Another case, this time in Mississippi, involved a suspect in custody who was beaten by county jail staff. The inmate was accused of killing a police officer and injuring another person on the scene. He surrendered himself to authorities, and while at the county jail, claimed an officer physically assaulted him to the point he needed staples around his eye and other medical treatment.

Police Brutality During Arrests

Sometimes the mistreatment and physical abuse of suspected cop killers isn’t limited to prisons and jails. Allegations of unnecessary and excessive force during the arrest are also common, specifically when the suspect is accused of assaulting or murdering a police officer.

During the arrest of Markeith Loyd, four officers kicked, punched, and struck him several times while he was on the ground. Loyd was charged with killing a police officer, and the physical assault he experienced while being arrested caused him to lose his eye. His lawyer also claimed he now has multiple traumatic brain injuries due to police brutality during his arrest.

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Lawsuits and allegations of this kind are investigated. In this case, the arresting officers were deemed to have used reasonable force under the circumstances. Those involved denied that the rough treatment was retaliation for the murder of their fellow officer.

Police Officers Stand Together Against Cop Killers

Police officers and first responders are known for their tight-knit community and unwavering loyalty when one of their own is injured or killed. It’s a dangerous job, and they take the protection of each other seriously.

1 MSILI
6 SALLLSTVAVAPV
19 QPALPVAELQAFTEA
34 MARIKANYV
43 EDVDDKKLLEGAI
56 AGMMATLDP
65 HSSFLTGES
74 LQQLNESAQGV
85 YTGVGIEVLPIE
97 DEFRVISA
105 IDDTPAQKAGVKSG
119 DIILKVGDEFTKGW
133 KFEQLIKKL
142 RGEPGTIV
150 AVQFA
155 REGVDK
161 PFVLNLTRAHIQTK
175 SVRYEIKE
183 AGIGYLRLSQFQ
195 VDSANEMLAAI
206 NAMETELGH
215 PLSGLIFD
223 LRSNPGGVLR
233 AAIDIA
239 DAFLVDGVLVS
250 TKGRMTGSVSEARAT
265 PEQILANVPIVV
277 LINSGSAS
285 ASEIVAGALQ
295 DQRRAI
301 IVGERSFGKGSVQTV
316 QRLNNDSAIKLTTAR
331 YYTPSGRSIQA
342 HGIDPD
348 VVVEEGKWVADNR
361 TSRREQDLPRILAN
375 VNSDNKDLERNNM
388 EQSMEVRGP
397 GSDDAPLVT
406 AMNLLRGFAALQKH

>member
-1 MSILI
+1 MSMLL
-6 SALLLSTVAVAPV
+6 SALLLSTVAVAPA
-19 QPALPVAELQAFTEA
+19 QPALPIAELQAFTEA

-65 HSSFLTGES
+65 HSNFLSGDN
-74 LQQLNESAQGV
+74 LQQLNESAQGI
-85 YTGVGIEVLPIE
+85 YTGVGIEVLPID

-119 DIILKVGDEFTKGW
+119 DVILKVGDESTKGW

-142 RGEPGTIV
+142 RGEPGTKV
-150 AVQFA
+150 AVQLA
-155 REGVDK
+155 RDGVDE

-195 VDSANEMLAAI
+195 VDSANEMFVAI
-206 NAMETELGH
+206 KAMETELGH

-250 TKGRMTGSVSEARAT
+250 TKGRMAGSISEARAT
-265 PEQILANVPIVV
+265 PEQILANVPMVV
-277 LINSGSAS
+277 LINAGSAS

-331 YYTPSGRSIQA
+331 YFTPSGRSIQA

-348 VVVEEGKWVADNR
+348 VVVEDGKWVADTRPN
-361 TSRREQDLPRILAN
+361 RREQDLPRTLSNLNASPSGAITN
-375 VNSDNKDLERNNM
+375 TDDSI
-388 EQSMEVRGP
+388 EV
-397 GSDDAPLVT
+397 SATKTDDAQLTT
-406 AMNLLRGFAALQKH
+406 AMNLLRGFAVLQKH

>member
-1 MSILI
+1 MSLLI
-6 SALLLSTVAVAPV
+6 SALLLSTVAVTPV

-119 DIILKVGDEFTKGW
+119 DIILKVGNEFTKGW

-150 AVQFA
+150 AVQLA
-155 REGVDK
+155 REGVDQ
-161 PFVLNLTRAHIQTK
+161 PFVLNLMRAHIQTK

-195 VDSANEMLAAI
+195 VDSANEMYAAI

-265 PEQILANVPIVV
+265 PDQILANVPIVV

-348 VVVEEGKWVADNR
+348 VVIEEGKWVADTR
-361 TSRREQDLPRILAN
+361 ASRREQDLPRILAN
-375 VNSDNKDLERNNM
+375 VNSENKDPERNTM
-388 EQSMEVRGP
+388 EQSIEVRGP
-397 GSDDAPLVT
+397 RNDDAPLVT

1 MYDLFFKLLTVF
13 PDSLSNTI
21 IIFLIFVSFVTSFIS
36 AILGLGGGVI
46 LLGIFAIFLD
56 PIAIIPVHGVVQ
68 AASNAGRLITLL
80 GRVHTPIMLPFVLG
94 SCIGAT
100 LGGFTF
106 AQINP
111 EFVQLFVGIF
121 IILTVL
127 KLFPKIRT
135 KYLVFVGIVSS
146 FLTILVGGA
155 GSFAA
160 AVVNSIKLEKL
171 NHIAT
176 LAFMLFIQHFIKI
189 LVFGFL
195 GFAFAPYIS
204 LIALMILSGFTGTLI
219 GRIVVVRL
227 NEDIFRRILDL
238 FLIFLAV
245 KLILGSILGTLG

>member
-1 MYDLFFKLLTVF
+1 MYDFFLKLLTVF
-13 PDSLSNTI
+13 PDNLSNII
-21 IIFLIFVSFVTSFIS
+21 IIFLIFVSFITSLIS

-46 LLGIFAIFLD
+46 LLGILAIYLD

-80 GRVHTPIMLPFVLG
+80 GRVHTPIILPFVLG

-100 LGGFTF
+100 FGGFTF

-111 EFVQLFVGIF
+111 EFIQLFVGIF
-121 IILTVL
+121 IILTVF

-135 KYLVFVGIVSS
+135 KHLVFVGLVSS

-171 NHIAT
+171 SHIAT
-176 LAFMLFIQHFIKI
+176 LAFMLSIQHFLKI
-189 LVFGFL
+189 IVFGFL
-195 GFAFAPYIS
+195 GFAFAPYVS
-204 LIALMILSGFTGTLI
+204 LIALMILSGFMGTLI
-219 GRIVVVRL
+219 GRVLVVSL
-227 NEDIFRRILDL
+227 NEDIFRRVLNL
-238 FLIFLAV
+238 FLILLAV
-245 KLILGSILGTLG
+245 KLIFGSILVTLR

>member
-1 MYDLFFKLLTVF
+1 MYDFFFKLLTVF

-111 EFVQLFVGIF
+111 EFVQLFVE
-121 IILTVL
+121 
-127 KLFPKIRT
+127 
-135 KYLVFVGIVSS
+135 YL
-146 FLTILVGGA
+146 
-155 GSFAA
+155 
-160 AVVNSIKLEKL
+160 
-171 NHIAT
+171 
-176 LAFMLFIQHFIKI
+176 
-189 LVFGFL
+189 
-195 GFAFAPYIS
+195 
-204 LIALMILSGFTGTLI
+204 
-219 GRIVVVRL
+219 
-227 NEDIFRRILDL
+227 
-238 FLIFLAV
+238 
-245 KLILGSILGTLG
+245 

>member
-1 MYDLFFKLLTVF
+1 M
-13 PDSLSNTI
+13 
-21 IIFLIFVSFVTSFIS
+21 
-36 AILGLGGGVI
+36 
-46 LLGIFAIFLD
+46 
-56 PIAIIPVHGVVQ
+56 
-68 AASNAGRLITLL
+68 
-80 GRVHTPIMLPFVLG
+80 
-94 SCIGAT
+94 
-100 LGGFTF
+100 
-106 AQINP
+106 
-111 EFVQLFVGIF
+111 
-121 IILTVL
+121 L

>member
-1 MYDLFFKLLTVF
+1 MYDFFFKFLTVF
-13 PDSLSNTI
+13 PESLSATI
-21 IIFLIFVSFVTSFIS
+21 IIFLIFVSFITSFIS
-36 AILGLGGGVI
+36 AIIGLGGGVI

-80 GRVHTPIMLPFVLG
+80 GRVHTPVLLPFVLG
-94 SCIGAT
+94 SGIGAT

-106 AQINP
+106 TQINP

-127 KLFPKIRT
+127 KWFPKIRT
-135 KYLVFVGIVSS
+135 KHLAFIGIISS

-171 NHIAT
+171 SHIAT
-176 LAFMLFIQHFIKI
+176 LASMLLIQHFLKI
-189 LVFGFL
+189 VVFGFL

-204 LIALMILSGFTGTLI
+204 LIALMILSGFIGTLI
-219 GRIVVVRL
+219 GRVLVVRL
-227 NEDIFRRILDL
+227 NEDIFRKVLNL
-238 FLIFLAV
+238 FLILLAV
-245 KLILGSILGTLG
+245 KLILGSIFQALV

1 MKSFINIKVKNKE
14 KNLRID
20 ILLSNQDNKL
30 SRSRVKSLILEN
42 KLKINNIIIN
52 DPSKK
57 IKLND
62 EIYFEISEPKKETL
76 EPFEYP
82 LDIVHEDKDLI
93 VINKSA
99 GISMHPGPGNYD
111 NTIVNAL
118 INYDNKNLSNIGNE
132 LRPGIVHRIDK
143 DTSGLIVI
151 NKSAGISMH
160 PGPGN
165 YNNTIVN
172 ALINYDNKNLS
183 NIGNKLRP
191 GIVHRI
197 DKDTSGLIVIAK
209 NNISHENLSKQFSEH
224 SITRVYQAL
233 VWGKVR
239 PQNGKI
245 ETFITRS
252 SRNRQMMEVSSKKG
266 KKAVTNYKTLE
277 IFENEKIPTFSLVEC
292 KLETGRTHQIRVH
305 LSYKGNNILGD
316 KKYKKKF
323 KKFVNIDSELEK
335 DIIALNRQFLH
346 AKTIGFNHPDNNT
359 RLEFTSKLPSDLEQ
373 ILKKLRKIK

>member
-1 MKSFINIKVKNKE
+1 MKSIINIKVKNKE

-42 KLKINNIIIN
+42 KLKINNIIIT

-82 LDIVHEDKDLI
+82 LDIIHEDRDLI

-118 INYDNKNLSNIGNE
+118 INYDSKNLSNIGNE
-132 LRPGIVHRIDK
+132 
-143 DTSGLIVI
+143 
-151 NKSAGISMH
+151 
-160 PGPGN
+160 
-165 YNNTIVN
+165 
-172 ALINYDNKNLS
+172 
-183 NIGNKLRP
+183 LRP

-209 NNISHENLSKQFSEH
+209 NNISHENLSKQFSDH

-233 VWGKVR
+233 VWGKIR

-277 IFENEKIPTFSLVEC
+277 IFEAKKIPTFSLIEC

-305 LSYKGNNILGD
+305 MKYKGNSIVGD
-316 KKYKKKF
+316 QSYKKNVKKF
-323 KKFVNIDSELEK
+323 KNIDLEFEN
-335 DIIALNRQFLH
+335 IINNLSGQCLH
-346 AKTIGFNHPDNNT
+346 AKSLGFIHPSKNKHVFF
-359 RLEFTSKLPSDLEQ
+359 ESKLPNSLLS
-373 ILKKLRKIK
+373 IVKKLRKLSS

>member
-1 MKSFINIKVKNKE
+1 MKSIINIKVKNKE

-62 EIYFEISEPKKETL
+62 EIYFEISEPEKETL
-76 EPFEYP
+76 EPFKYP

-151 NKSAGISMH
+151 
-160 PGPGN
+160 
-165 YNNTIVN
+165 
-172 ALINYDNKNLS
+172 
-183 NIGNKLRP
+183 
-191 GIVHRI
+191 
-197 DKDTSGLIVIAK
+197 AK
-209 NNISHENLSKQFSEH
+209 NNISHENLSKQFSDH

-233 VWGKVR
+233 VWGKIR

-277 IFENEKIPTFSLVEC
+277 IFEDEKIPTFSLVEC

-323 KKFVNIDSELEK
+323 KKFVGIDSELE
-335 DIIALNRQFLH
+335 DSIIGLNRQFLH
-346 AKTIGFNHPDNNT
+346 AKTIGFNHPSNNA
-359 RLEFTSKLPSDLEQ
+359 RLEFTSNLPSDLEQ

It’s common to see droves of police both inside and outside a courthouse during hearings of those charged with the assault or murder of an officer. They’re also known to speak at parole hearings of cop killers to try to prevent their release.

This was the case with Kankakee police officers who banded together at the Illinois Prisoner Review Board to push for the death penalty of an inmate. The inmate in question had killed an officer during a traffic stop, and the support shown by the department was a sight that’s common around the U.S.

The Fight for Prison Rights and Safety

Unfortunately, the issues associated with reporting mistreatment in U.S. prisons and jails, as well as the fear of further violence and rights violations, have led many instances of prison guard abuse to go unreported. And of those that do make a report, many claims are buried by prison officials, preventing investigations and further denying inmate rights.

The fact is, the U.S. has a sordid history of prisoner abuse and degradation, but advocates are taking a stand, and their cause is growing stronger each year. They’re pushing to address and eliminate prison guard abuse and mistreatment in states across the country, and progress is slowly being made.